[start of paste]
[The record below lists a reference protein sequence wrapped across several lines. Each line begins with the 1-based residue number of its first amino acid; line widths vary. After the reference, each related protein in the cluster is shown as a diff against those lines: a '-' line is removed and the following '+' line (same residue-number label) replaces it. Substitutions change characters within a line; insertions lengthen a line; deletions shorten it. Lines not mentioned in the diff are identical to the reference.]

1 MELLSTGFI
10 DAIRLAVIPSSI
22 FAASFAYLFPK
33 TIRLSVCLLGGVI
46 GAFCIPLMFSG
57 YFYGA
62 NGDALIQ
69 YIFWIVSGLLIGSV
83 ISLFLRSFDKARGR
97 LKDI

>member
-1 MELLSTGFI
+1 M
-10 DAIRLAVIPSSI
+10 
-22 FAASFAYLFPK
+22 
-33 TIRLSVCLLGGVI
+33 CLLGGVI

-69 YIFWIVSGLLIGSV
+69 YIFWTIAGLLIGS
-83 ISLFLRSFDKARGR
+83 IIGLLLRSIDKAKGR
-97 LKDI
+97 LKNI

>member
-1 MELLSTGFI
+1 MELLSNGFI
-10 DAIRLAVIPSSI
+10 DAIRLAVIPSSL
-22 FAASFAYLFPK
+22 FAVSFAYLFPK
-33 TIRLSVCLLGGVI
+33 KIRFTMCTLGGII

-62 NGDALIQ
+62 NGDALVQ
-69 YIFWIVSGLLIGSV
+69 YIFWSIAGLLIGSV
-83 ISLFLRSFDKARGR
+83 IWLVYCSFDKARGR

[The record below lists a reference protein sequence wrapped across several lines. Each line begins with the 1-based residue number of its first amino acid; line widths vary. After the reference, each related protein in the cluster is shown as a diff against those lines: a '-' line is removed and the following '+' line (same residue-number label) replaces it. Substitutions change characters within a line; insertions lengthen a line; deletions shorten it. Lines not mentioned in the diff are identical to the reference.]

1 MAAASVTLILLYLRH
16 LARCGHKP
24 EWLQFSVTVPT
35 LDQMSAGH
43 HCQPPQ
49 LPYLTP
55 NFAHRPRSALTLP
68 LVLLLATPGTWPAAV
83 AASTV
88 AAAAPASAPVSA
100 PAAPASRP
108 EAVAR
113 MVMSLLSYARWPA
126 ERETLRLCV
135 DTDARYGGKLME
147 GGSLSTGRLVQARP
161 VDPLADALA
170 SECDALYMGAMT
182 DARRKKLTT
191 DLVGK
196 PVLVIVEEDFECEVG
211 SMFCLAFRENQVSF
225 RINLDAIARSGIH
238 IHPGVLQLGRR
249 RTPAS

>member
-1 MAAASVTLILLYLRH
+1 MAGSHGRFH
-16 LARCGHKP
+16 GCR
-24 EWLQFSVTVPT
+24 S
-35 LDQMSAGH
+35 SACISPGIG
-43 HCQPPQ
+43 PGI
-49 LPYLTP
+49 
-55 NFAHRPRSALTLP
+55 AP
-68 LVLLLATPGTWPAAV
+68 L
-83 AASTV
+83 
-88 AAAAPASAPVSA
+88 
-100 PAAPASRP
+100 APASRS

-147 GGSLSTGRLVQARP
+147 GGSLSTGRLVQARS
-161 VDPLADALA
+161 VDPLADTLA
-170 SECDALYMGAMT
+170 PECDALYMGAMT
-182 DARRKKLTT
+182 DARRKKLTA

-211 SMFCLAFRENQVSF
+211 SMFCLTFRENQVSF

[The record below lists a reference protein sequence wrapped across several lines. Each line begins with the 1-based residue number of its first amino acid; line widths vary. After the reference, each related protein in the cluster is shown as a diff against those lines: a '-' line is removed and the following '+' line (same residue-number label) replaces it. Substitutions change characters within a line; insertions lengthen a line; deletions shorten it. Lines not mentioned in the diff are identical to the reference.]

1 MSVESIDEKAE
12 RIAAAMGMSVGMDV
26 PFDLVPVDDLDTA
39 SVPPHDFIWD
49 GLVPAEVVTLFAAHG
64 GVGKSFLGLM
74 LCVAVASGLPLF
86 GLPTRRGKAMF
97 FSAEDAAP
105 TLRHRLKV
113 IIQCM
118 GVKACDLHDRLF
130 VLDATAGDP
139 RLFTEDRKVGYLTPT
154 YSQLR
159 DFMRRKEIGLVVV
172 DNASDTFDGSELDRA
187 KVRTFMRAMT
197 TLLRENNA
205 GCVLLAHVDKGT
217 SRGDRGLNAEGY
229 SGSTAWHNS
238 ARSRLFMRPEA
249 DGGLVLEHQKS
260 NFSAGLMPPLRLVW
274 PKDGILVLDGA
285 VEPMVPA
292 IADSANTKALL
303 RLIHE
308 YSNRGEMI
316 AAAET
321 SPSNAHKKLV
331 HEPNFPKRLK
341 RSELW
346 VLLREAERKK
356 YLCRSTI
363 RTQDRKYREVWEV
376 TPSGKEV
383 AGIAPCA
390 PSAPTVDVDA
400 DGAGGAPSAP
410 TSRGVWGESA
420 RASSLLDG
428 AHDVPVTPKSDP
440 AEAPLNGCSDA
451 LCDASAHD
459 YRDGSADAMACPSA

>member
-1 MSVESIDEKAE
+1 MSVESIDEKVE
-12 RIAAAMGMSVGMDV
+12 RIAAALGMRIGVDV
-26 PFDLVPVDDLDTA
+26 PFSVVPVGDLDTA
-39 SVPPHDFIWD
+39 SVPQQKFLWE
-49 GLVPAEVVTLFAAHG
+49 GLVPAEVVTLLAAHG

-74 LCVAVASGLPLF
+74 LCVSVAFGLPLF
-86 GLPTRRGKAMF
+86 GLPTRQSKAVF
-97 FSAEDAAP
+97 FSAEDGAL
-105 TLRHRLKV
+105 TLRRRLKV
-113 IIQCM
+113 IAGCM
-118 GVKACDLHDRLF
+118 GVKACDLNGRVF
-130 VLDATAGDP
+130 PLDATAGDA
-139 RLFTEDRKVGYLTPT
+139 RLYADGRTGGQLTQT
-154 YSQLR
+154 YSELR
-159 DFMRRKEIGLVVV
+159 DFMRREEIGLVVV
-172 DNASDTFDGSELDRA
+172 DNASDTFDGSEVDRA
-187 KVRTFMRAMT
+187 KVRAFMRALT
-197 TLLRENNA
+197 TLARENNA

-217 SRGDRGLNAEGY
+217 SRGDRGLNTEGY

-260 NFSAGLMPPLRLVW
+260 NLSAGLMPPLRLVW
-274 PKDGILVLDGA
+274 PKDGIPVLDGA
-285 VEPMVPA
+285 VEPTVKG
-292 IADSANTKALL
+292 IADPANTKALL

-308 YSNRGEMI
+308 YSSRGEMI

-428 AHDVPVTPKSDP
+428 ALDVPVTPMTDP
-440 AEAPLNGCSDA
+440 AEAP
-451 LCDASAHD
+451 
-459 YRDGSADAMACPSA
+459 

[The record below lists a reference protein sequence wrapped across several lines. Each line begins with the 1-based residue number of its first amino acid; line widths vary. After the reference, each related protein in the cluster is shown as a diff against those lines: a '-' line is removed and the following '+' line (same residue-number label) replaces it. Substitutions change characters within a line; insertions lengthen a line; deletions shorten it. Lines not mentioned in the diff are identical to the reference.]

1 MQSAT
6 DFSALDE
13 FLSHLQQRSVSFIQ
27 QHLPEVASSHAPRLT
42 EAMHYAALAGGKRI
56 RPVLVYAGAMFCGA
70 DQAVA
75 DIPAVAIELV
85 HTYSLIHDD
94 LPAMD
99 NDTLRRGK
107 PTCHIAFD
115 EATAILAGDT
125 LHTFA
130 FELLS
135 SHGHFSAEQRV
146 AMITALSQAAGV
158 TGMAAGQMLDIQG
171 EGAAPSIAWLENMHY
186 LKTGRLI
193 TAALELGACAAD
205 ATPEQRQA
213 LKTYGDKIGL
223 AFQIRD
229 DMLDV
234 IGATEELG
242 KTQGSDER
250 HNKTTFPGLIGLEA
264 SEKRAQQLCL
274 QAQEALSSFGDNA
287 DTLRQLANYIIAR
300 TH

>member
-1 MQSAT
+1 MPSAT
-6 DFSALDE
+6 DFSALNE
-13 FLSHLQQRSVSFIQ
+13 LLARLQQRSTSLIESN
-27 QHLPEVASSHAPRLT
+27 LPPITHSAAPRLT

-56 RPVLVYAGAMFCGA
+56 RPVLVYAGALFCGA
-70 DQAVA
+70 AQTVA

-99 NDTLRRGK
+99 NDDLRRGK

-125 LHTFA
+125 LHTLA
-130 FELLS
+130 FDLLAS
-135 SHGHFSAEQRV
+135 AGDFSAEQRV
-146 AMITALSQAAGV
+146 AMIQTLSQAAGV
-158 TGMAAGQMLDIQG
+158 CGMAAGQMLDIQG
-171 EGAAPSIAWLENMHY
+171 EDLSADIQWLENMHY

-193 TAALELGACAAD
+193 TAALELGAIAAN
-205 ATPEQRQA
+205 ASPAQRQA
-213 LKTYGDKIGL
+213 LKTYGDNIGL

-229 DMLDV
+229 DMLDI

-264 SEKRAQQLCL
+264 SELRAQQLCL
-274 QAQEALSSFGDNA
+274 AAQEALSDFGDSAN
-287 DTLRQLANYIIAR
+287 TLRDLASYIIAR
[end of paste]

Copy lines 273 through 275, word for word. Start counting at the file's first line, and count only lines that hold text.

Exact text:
+229 DMLDI

-264 SEKRAQQLCL
+264 SELRAQQLCL